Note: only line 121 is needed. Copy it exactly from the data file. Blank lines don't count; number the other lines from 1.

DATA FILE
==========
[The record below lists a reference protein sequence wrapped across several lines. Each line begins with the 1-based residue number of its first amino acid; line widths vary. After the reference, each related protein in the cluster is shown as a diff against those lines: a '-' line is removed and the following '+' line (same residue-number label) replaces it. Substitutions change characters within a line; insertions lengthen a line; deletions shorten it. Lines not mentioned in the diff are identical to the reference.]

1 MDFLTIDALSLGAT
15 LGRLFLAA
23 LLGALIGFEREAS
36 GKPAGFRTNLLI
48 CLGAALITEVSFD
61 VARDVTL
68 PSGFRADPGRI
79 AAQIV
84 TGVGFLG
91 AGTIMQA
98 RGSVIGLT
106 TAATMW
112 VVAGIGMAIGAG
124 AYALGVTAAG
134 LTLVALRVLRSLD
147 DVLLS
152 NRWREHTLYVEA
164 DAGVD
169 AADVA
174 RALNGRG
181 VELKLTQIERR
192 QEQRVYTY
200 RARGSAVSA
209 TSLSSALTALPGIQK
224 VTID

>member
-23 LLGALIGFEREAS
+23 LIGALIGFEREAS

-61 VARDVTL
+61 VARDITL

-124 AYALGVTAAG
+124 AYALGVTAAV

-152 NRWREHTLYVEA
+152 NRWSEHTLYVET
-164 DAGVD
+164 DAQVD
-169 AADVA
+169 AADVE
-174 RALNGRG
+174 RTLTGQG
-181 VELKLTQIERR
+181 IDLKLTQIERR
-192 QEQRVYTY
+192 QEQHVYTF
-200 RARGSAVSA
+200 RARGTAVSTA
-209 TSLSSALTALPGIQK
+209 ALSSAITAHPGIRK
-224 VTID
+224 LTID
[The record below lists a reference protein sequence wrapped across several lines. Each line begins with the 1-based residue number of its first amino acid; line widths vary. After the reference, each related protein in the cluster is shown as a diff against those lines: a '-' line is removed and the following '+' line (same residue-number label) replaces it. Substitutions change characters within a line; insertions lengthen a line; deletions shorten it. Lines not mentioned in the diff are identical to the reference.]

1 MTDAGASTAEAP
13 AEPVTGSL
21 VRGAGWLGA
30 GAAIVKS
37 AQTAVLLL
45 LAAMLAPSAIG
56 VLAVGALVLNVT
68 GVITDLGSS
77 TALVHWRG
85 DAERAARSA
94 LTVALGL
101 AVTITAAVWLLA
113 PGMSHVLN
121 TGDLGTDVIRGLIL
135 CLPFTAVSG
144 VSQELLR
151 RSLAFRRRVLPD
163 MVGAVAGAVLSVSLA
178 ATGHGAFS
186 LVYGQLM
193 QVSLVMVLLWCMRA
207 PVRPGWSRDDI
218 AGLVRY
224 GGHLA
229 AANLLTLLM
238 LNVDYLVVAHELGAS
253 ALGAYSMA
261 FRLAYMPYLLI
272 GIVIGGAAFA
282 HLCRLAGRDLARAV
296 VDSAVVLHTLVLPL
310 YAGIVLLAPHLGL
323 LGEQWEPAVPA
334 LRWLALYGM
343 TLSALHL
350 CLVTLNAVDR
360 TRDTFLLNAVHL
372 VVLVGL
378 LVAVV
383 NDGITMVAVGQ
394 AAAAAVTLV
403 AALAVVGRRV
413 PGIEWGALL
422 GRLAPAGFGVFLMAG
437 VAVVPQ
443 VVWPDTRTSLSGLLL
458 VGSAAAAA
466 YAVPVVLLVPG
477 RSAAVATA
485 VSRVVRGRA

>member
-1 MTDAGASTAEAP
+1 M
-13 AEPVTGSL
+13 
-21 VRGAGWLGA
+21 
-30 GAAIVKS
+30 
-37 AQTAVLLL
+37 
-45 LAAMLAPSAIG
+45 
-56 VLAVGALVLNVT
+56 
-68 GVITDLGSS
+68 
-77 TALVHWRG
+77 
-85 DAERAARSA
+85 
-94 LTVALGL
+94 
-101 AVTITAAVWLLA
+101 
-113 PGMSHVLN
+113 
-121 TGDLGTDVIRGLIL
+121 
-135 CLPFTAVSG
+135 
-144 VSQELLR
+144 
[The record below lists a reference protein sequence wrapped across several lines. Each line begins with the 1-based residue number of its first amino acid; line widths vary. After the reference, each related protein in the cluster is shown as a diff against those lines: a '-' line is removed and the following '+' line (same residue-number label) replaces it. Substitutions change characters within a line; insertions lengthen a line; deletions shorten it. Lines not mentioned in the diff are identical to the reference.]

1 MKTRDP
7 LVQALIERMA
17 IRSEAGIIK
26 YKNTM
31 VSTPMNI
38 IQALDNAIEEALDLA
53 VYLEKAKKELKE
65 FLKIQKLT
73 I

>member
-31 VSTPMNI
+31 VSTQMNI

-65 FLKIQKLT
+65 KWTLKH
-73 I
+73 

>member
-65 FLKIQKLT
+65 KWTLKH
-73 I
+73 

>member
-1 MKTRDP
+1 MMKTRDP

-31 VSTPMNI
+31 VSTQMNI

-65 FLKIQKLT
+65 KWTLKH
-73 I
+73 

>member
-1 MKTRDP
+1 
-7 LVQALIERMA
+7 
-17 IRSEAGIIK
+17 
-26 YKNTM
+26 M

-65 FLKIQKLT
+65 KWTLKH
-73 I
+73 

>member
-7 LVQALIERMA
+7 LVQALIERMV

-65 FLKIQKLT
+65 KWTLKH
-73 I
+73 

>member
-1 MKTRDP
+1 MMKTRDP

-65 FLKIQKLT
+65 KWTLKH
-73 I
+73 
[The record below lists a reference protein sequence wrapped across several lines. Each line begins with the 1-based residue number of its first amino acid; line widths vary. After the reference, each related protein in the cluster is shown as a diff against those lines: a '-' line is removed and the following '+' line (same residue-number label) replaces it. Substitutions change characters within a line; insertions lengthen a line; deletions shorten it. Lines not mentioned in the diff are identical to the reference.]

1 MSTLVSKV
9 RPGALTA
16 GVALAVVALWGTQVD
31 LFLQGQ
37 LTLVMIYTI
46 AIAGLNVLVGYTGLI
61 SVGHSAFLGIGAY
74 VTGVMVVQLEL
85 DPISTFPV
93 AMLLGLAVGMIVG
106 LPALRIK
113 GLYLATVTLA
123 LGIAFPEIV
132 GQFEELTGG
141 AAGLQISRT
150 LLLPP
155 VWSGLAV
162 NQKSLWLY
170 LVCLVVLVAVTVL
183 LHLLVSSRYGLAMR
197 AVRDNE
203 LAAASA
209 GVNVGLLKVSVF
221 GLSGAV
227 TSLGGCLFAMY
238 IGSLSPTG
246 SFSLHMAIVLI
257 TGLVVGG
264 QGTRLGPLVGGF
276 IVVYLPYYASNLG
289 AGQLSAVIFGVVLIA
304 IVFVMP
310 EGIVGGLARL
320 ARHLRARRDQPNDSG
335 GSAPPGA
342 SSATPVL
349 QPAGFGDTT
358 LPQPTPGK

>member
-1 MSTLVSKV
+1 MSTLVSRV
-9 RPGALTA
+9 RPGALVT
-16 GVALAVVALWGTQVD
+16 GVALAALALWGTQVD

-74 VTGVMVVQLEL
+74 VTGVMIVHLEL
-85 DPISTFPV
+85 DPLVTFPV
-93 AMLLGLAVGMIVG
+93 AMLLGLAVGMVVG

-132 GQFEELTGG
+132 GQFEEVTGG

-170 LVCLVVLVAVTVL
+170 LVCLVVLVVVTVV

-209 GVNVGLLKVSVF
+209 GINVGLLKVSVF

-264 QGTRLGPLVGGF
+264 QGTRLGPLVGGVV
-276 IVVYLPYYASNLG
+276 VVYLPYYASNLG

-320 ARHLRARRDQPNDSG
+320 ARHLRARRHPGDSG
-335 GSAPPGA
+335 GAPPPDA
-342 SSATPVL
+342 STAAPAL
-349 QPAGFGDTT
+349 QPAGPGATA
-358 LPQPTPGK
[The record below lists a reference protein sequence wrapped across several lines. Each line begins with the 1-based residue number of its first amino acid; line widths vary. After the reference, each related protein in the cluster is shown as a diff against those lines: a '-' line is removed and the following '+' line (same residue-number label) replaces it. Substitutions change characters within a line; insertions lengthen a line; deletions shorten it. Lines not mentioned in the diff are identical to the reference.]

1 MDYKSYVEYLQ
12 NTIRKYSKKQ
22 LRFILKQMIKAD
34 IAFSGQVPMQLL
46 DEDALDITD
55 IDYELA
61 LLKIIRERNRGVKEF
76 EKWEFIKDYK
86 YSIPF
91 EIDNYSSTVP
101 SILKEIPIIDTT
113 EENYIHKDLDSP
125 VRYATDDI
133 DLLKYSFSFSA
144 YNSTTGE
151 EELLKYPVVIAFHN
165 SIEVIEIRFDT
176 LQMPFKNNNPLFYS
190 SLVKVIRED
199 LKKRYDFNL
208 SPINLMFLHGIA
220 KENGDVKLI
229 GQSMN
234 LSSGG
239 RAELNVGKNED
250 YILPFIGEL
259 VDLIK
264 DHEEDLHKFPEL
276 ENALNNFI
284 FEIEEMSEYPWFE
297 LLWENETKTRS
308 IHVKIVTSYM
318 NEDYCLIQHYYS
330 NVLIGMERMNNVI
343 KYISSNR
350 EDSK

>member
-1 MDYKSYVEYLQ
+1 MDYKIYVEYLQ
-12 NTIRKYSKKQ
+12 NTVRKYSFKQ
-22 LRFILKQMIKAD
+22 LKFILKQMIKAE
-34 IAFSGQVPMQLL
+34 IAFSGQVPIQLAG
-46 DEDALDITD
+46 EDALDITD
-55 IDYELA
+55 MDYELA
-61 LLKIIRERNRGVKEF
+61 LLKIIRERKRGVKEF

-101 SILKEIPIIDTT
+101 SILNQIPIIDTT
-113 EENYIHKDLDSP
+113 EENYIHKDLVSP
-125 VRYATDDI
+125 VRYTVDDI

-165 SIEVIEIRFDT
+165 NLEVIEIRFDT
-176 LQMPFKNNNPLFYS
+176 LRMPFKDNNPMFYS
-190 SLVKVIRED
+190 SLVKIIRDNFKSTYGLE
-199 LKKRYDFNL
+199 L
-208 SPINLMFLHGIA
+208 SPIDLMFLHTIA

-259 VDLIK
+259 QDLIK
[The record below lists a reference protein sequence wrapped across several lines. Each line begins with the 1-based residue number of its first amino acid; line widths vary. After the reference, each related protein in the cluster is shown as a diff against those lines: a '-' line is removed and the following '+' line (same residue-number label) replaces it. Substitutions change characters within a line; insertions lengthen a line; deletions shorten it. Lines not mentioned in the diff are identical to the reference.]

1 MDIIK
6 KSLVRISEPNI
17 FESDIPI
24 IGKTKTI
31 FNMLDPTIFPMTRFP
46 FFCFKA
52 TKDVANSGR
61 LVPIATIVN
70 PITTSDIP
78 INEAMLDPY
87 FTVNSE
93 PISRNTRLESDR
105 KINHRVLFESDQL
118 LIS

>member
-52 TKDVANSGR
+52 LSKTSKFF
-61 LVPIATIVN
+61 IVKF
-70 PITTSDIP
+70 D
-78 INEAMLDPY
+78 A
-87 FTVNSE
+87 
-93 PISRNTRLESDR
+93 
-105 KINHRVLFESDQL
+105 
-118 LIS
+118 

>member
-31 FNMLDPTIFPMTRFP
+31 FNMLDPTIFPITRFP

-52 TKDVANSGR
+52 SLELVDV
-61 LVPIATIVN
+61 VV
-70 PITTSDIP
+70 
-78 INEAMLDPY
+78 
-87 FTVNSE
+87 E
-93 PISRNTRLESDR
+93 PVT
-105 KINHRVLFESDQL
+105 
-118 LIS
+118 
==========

+77 